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From Houston, Texas, USA:

I am a 24 year old who has type 2 diabetes treated with oral medication, this year I decided to run the marathon, and I am one month into the training. As marathon runners begin to increment in distance, they begin to consume products energy bars for glucose. Would it be safe to consume these carb-loading products? Since these products are very high in sugar, should I take my medication prior to the event?


You don't say which oral hypoglycemic agents you are currently taking to manage your diabetes. The effect that the medication has on your blood sugar management not only during the marathon itself, but also throughout your training progression, will depend on which medication it is.

You may observe the need to decrease or even discontinue the medication as your training mileage increases, and your body weight decreases. The caloric expenditure and training adaptations for running distances required in marathon training will decrease insulin resistance and improve insulin sensitivity. This will lower your blood sugars, not only during your training runs but for the following 24 to 48 hours. Unless you are severely insulin deficient (producing little or none of your own insulin), you will probably not need to take your diabetes medication during the race itself and may very well be able to transition off of (or decrease) your type 2 medication during the months leading up to your race. Please discuss this with your physician well before race time. Remember that you should not make any changes in medication therapy without your physician's consent and guidance.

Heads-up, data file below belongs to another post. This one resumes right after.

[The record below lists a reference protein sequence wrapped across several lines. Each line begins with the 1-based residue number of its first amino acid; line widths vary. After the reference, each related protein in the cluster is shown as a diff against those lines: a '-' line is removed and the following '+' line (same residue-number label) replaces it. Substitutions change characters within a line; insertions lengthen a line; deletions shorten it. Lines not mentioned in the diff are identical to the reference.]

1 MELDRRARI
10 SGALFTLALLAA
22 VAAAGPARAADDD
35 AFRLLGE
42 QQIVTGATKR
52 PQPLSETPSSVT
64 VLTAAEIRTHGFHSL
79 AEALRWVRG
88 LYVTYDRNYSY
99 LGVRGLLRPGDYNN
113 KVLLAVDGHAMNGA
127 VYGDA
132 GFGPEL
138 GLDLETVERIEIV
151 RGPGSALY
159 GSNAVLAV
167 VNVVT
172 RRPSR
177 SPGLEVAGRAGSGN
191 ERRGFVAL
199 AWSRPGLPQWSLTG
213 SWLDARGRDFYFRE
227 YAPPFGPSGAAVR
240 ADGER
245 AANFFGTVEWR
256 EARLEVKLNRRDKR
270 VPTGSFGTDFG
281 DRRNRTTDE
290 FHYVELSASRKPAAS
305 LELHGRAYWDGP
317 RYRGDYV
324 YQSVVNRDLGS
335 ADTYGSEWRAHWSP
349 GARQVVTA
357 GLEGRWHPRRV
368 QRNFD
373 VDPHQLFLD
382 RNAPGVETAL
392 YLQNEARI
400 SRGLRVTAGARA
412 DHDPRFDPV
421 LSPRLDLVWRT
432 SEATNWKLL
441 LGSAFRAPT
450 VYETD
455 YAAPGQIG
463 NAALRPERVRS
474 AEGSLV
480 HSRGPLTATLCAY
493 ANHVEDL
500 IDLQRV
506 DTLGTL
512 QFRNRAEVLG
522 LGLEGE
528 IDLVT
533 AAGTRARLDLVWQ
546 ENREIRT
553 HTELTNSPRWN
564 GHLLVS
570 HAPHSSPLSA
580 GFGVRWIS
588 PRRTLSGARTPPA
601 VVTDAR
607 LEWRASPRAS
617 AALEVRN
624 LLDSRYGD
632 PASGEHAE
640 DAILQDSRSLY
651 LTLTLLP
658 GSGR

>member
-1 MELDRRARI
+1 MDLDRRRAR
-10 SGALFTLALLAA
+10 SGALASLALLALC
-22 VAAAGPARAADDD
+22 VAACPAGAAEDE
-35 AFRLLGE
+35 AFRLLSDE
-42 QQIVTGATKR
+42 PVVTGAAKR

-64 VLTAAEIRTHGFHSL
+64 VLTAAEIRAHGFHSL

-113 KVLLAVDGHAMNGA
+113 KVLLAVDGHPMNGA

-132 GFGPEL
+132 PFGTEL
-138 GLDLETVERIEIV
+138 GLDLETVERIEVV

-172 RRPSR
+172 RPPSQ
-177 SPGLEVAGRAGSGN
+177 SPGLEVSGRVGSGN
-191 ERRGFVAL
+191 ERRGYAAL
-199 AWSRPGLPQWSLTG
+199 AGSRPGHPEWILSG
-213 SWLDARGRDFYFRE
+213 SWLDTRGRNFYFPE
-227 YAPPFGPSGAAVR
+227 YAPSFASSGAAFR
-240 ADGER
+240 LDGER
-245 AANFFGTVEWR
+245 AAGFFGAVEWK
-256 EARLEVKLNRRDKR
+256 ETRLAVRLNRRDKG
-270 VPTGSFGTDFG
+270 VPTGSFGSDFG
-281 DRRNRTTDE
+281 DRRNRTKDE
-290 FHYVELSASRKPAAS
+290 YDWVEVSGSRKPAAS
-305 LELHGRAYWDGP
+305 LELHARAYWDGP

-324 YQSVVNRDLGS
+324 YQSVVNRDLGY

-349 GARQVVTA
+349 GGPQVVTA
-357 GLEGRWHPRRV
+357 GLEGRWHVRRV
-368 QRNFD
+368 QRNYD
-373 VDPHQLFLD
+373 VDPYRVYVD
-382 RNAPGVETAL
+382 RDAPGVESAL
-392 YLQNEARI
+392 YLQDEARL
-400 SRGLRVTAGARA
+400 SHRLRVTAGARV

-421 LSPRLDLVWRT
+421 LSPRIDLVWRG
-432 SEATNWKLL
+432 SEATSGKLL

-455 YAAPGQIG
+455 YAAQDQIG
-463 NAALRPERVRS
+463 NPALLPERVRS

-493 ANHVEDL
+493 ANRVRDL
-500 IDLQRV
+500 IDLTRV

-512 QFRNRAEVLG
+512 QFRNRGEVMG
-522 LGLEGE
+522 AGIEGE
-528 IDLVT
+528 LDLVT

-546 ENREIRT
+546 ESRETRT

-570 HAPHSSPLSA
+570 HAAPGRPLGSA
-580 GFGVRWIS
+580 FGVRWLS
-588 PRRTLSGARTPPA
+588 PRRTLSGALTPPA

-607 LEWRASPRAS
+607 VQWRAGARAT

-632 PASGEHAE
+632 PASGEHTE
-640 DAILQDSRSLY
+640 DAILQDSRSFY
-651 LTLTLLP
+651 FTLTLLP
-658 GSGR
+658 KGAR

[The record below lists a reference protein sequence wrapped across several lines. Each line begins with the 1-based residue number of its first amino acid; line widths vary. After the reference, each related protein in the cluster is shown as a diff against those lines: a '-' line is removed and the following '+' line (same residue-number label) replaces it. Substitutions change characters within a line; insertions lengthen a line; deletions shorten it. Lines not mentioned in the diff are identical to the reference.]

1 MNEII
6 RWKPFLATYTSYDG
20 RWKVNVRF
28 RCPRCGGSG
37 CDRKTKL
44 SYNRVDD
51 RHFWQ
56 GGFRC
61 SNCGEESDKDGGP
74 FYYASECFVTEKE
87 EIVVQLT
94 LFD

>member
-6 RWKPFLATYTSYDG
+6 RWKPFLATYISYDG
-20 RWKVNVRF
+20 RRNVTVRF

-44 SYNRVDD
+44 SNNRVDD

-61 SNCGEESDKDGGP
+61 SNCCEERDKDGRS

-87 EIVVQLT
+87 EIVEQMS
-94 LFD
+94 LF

The glucose gels and energy bars used during distance running will most likely have very little appreciable effect on your overall blood sugar control, as you will be "burning these off" during your runs. Frequent blood sugar testing before, during, and after your training runs will allow you to pattern your response to these energy products. With frequent testing you will also easily identify the need to discuss medication changes with your physician when the time is right.

Congratulations to you on your commitment to exercise and best of luck with your race and training.


Original posting 16 Aug 2002
Posted to Exercise and Sports


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Last Updated: Tuesday April 06, 2010 15:09:38
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